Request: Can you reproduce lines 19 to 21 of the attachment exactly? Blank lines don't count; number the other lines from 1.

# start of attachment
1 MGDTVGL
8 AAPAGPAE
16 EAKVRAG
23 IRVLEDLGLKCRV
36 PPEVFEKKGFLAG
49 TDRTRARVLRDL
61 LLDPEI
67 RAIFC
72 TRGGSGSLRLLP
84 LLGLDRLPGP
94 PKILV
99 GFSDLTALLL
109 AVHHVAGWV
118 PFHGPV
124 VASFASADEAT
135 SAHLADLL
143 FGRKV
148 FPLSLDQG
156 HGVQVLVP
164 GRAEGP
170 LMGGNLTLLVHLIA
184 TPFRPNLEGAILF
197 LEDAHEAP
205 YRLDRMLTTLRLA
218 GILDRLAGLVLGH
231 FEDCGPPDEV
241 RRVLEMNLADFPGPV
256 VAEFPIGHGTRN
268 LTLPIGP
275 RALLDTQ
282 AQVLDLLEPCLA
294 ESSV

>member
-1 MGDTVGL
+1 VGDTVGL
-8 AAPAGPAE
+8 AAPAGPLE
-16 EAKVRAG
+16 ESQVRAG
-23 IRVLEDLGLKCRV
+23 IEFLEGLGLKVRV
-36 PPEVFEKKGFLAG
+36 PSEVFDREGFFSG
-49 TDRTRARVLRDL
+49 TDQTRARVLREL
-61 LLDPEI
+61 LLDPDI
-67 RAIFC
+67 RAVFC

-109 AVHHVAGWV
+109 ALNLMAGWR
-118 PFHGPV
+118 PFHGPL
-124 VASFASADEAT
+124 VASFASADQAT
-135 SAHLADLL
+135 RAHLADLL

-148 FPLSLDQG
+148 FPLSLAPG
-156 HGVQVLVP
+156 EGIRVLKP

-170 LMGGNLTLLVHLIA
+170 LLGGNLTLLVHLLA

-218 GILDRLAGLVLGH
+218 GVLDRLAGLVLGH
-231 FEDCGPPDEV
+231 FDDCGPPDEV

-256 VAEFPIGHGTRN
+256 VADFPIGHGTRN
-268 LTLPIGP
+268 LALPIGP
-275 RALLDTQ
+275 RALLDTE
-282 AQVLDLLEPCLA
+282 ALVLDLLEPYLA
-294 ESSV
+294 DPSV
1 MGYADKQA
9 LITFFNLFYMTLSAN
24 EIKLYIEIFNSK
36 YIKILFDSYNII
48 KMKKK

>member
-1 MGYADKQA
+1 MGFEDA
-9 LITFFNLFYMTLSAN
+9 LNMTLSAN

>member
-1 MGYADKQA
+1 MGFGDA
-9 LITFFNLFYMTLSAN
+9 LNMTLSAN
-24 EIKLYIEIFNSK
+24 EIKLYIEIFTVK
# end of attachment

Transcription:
156 HGVQVLVP
164 GRAEGP
170 LMGGNLTLLVHLIA